China sources natural resources all over the globe. Its Arctic interests lie in finding the best transit routes. “When considering Europe, the Mediterranean, and the Persian Gulf, a very likely best point from A to B will be over a polar region,” explains Smith. “Passing over Canada or Russia is especially beneficial to China.” China wants to be part of the Arctic Council, a governance body that researches Arctic issues. But China is not an Arctic State. “By 2025, they will be the biggest player in the Arctic. By 2020, 5-15% of China’s international trade, mostly container ships, would use the Arctic,” Dr. Smith noted in his presentation in October 3 at Dallas Committee on Foreign Relations. That’s $683 billion worth of trade, consisting of 10% of China’s trade in total, as noted by the director of Polar Research Institute of China.

A Fragile Environment

The policymakers summary from the IPCC indicates that more of the earth’s warming is going to oceans. Ocean waters are warming and acidifying, even warming the deeper layers of the ocean. This is even worse news for oceans, as the report notes:

• The global ocean will continue to warm during the 21st century. Heat will penetrate from the surface to the deep ocean and affect ocean circulation.

• It is very likely that the Arctic sea ice cover will continue to shrink and thin and that Northern Hemisphere spring snow cover will decrease during the 21st century as global mean surface temperature rises.

“Regardless of what position you take on the cause, there is warming occurring in the Arctic,” says Smith from firsthand experience. “That has a lot of repercussions and impacts related to easier access to resources and navigational issues. It is negative for island states— the melted ice has to go somewhere.” He also notes that climate in the polar regions drive weather patterns, thus impacting patterns across the globe.

With melting ice, fisheries would move into the Arctic, particularly in the Barents Sea, north of Norway and Russia. “Currently there are whales that migrate to the Arctic. Polar bears are suffering the most from less ice. The Arctic is their home, and they have to swim for thousands of miles in a season to get food.” With change of temperature, comes change of nutrients. “The whole ecosystem becomes different and is changing,” reflects Smith. ” I think scientists at this point are speculating. They do not know exactly what will happen.”

The Arctic is a very fragile environment. “Even though there is warming going on with less ice, it is still very fragile,” states Smith. “If something goes wrong, it takes forever to clean up.” He contrasts the Arctic with Gulf of Mexico exploration and its warmer waters and environment: “The environment in the Gulf changes and adjusts better than Arctic.” Currently there are mainly Majors [oil and gas firms] exploring in the Arctic, Smith adds. “If exploration is allowed more of the year, then we may get more players. The former Soviet Union had a bad record in the Arctic, however Russia is looking to the West at the Majors to help them explore.” ExxonMobil and Rosneft are establishing a research center, Arctic Research and Design Center for Continental Shelf Development.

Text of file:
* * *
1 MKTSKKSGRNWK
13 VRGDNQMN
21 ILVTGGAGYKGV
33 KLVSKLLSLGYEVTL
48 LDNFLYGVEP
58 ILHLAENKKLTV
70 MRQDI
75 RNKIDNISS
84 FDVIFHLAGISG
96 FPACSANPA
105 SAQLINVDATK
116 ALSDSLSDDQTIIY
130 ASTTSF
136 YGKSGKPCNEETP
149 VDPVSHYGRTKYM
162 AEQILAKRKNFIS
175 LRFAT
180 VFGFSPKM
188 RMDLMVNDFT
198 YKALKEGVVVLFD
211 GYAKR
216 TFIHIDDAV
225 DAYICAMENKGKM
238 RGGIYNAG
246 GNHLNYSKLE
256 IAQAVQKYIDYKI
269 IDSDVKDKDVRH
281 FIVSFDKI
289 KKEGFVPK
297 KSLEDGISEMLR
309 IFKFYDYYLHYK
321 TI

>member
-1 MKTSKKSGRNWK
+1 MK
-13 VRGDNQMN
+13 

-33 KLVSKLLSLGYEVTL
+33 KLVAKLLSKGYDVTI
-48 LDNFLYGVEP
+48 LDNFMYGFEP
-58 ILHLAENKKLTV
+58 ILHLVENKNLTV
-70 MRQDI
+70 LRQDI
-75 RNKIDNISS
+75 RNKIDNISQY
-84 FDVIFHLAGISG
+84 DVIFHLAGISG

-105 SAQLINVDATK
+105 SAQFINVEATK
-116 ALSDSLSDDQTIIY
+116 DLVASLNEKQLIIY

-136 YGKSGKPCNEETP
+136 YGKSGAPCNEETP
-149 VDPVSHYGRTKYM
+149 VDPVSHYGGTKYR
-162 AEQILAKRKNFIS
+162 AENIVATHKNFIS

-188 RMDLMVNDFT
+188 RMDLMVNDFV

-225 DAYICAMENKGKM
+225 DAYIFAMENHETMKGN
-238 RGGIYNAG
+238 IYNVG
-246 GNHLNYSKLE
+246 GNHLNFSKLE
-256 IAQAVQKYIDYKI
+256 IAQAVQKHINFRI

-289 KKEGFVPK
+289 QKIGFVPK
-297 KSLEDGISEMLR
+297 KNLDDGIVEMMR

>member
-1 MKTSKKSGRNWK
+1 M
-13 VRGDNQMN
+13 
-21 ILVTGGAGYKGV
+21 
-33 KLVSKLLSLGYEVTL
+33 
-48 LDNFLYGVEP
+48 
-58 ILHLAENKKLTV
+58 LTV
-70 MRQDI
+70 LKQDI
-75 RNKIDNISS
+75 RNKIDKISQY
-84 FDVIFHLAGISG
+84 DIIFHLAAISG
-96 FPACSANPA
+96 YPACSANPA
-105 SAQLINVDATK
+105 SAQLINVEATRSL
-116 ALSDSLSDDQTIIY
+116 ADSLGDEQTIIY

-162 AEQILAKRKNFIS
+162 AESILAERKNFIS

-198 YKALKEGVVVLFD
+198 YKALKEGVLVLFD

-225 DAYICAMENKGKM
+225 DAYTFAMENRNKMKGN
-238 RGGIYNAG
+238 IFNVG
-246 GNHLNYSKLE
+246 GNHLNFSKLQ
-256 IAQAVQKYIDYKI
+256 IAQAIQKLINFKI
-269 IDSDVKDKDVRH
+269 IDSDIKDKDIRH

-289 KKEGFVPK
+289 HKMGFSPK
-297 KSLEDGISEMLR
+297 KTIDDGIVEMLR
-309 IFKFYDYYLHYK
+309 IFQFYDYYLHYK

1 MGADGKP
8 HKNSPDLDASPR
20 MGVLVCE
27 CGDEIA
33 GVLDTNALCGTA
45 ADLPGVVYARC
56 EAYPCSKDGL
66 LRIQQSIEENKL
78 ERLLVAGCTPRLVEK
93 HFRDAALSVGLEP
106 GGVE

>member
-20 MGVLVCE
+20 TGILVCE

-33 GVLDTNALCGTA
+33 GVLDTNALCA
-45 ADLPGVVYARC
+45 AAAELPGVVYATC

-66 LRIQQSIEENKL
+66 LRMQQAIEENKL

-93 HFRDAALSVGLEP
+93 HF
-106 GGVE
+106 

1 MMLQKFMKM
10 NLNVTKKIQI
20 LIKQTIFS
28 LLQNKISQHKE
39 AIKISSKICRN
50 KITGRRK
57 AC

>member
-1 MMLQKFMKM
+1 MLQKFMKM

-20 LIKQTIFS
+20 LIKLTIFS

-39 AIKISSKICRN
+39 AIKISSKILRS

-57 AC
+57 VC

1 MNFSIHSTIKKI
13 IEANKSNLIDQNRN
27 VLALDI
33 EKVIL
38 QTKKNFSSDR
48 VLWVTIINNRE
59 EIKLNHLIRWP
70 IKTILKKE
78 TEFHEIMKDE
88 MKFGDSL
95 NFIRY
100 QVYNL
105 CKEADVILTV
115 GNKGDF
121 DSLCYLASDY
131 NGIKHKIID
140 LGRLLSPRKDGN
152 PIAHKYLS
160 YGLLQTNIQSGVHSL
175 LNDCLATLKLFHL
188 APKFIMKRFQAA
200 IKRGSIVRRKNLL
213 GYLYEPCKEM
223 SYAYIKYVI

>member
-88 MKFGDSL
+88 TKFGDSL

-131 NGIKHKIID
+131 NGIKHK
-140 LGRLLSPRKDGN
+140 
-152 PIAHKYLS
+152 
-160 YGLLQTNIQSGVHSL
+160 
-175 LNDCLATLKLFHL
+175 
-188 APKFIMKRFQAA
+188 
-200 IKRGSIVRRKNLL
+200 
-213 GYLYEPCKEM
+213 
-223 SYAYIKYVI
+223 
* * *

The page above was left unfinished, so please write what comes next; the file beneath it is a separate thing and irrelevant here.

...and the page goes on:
With increased U.S. supply in oil and gas from onshore developments, the need to exploit Arctic resources seems less necessary. With easier access to Arctic areas from melting ice, the appeal for the oil and gas Majors, Russia, and China is obvious. Better governance of Arctic areas is needed, but the tradeoffs and environmental risks should be measured with the new shale resources and other sources of energy in mind.

  1. By Riverrdman on October 26, 2013 at 11:06 am

    Melting Arctic ice will not raise ocean levels because Arctic ice is floating and floating ice displaces the exact same amount of water as it contains

    [link]      
    • By Andrew Holland on October 30, 2013 at 3:44 pm

      There is more than enough ice on Greenland (in the Arctic) to sink us all.

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      • By TimC on October 31, 2013 at 1:19 pm

        Fortunately, the Greenland ice sheet is not melting.*

        *Jezek, K.C. 2012. Surface elevation and velocity changes on the south-central Greenland ice sheet:1980-2011. Journal of Glaciology 58: 1201-1211.

        http://kb.osu.edu/dspace/handle/1811/53654

        Also, recent research by Little, C. et al, claiming to show precipitation of the lower atmosphere, has now been completely discredited.

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  2. By Jennifer Warren on October 30, 2013 at 5:47 pm

    “Both sea ice, which floats on water, and glaciers and ice on land cool the Earth in this manner. Without large ice masses at the poles the Earth would absorb more heat and warming would escalate. When ocean temperature rises sea ice becomes thinner, exposing more water, thus reinforcing the warming trend and creating a positive feedback loop.”

    http://earthobservatory.nasa.gov/Features/ArcticIce/

    “If all this ice were to melt, small glaciers and ice
    caps would cause sea level to rise by 0.6 metres, the
    Greenland ice sheet would raise sea levels by about
    7 metres, and the ice in Antarctica would cause a 56
    metre rise.” from an executive summary “Valuing the Ocean”, soon in book form: http://www.sei-international.org/publications?pid=2064

    [link]